• Second, the recommend that people with serious mental illness should be removed from solitary confinement by providing mental-health screening to everyone within twenty-four hours of placement in solitary confinement, enacting policies requiring mental-health professionals to participate in all initial decisions classifying prisoners to solitary confinement, as well as all follow-up placement reviews, establishing segregated housing with adequate mental-health treatment for the small number of mentally ill people who legitimately need to be housed in a high security setting.
  • Third, they call for a system-wide review of solitary-confinement placement methodologies through a review of all individuals in solitary confinement with the goal of removing as many individuals as possible, ceasing automatic placement in solitary confinement, ending flat release of people from solitary confinement into Texas communities, and an end to housing individuals in solitary confinement for over one year, except in rare circumstances.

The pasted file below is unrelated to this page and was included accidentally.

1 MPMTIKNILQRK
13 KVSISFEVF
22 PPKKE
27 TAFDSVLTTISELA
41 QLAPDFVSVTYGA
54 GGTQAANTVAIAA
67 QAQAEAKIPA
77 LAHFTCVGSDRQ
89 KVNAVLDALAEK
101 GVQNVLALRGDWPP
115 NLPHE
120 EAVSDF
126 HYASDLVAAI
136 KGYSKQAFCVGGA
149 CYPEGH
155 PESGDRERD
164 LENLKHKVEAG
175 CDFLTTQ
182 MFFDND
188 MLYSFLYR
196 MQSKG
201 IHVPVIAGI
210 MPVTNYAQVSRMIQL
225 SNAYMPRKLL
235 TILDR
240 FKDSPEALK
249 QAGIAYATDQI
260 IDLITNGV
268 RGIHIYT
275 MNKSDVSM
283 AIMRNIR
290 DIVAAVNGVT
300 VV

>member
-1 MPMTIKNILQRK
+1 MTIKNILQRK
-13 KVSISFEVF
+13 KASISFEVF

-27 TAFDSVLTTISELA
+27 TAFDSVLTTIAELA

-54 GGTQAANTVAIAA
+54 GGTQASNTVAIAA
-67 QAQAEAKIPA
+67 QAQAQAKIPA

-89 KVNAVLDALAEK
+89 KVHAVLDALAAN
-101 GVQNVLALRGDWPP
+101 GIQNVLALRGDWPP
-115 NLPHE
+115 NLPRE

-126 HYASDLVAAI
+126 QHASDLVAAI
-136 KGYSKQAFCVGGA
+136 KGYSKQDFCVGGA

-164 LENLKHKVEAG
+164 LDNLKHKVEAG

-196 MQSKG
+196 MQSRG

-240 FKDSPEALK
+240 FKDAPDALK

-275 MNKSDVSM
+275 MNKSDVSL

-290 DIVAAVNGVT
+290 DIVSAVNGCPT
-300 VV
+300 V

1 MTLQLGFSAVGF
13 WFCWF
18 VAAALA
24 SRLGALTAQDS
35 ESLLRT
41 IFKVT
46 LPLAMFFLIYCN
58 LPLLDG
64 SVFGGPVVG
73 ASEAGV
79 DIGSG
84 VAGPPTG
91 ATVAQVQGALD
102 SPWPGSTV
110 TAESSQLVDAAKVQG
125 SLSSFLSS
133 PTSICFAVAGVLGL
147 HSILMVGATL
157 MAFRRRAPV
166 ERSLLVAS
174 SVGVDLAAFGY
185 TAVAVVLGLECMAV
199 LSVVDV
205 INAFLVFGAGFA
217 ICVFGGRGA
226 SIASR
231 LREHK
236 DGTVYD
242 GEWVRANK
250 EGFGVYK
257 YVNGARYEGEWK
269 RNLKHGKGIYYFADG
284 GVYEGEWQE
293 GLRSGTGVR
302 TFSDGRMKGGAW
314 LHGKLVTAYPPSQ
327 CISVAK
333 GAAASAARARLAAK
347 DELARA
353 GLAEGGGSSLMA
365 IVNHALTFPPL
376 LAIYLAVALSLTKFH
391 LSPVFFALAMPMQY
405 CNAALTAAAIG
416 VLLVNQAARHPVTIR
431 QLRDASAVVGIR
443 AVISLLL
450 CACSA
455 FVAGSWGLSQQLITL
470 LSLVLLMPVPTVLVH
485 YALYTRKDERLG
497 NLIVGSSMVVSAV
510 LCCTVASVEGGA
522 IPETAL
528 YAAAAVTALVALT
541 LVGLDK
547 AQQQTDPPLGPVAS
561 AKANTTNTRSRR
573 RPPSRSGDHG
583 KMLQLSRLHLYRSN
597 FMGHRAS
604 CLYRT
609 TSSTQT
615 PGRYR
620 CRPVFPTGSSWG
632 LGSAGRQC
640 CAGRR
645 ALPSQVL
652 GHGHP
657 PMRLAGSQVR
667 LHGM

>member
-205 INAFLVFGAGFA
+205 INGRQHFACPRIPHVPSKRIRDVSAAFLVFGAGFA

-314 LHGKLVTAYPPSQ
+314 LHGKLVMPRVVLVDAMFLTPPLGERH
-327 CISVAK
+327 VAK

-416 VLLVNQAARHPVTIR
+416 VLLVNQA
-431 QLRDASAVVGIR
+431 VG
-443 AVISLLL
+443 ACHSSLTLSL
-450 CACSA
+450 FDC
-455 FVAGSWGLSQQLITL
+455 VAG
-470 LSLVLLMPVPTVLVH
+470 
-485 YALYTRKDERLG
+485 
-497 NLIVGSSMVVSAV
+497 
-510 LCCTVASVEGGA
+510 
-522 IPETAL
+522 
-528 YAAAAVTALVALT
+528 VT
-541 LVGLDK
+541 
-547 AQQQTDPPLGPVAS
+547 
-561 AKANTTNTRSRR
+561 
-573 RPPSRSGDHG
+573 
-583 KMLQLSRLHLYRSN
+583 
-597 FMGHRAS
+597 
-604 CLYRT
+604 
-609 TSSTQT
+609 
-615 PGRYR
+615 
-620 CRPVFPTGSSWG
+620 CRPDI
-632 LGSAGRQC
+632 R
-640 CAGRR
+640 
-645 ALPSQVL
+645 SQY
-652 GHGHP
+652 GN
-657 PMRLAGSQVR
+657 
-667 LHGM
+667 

• Finally, the groups recommend improvements in conditions in solitary through ensuring appropriate programming for individuals held in solitary confinement, providing adequate stimulation to lower the effects of sensory deprivation, supporting family relationships, and providing adequate mental-health and medical services to those in solitary confinement.


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1 comment

  • carol kobus

    I think state, and fed. run prisons ought to be charged for the mental health problems caused by the solitary confinments of inmates, like people in wars, and severe incidents in their lifes , that merits counseling , gets treatment,so should inmates,maybe prisons getting hit in the pocket book would lessen solitary confinement. there are people on the out side and inside trying to make (justice) systems see the wrong , solitary confinement does. support these clubs. carol kobus